• Thread Starter Thread Starter
  • #58
"Hellfire and Damnation" we got ourselves a "FREAKING FLYING GAS CAN!" aint that the "Shit's", they ought to make the damn thing stealthy while they're at it, give us some real reach off those carriers.... they need to keep the cost down as well, for those super long range "suicide missions" where the tanker flys out to meet those returning F-35s and drains the tanks of the MQ-25 to get the "manned bird" back to the boat!

Nobody will be out of reach! remember "Fast just burns more GAS!" Stealth is the "Secret Sauce", yes I realize its NOT part of the official requirement, but it should be!
yeah your 'stealth stealth stealth stealth' LOL

'Like' to this! LOL
 
  • Thread Starter Thread Starter
  • #60
May 31, 2018
Apr 6, 2018
while the other proposal ...:
GA-ASI, Pratt & Whitney Team Demonstrates Successful MQ-25 Engine Test
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now (dated 01 August, 2018)
GA-ASI completes string of tests on its proposed MQ-25 design
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General Atomics Aeronautical Systems (GA-ASI) has completed the fourth wind tunnel test of its MQ-25 design.

The recent test was to confirm the aircraft’s ability to perform launch, recovery, waveoff and bolter manoeuvres on an aircraft carrier at low speeds. The low-speed wind tunnel test verified the performance of the unmanned aerial vehicle’s high-lift system and spoiler-based direct lift control, GA-ASI announced 31 July.

“The wind tunnel testing helps us to accurately predict the aircraft’s suitability for carrier operations,” said David Alexander, president of GA-ASI Aircraft Systems. “The test results allow us to verify the aerodynamic characteristics of the Unmanned Aerial Vehicle (UAV). These tests are critical to the validation of the system’s up and away mission performance and will subsequently lower technical performance risk for the Navy customer.”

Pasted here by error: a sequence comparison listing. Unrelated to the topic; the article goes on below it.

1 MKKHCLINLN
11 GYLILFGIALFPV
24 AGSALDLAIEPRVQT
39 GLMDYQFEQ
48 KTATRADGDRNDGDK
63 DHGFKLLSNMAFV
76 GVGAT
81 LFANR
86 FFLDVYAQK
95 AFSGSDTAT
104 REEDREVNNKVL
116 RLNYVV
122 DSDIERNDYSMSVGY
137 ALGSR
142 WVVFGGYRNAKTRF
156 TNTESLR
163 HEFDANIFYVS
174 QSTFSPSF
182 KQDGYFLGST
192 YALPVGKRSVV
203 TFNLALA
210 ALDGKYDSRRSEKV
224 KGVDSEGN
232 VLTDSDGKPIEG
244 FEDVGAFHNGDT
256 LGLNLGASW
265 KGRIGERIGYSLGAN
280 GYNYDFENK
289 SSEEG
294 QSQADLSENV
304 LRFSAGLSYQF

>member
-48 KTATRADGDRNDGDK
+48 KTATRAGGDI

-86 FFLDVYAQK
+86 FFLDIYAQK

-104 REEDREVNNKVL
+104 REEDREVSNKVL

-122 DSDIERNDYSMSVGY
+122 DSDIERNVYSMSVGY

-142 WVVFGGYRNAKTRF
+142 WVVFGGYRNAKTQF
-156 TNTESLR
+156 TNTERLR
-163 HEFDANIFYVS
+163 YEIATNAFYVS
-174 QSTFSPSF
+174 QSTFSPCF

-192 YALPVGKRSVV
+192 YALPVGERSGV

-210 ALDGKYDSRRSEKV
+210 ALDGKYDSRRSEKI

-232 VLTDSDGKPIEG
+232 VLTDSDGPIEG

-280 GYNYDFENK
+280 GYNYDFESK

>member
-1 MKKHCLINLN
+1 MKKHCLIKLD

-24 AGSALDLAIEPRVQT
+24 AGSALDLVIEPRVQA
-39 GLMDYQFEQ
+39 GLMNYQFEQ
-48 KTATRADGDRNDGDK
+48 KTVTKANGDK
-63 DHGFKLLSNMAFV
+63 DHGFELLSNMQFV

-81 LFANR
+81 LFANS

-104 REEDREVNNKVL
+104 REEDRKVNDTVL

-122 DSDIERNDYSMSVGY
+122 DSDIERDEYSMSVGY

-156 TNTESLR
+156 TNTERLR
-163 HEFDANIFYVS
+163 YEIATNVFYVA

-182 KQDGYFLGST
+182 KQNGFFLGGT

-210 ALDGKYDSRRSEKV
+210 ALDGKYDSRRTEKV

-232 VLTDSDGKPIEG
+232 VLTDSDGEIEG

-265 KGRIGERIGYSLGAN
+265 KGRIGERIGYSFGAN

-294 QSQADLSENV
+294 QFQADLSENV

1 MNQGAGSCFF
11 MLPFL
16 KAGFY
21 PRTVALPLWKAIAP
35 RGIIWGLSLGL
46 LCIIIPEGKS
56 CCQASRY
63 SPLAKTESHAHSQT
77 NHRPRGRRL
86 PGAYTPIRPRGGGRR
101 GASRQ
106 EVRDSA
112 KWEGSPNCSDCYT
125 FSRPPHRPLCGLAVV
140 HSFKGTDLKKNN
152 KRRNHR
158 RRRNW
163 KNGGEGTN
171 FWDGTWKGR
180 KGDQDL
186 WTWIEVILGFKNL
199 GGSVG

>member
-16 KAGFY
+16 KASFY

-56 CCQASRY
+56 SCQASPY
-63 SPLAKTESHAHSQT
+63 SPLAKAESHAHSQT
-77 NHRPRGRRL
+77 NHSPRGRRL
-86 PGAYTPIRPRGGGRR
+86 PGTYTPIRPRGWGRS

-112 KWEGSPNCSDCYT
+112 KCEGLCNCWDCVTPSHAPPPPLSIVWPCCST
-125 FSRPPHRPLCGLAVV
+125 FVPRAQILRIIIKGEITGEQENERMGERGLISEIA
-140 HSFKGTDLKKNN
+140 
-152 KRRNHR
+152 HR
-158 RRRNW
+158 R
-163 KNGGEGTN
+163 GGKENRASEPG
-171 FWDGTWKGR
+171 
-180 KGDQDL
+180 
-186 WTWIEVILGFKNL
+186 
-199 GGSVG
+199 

GA-ASI also previously carried out a high-speed test at NASA Ames’ 11-foot transonic wind tunnel, the company said. Results from that test established the aerodynamic characteristics needed to validate the mission performance of the vehicle.

The firm said it plans additional tests during the engineering & manufacturing development (EMD) phase, such as flowing inlet, powered exhaust and ice shape tests to further validate the design. EMD wind tunnel tests will conclude with a high-speed test to evaluate the separation of the aerial refueling store and external fuel tank.

The company announced 23 July that it concluded performance testing of its MQ-25 arresting hook hold down damper. And, on 5 July, it announced that it was using an integrated fuel structure in its proposed design; testing the wing box until failure via wing bending in November 2017.

GA ASI has waged a more public campaign of milestone and test announcements compared to its rivals, Boeing and Lockheed, for the US Navy’s MQ-25 UAV tanker programme. The USN is set to pick a winner this September.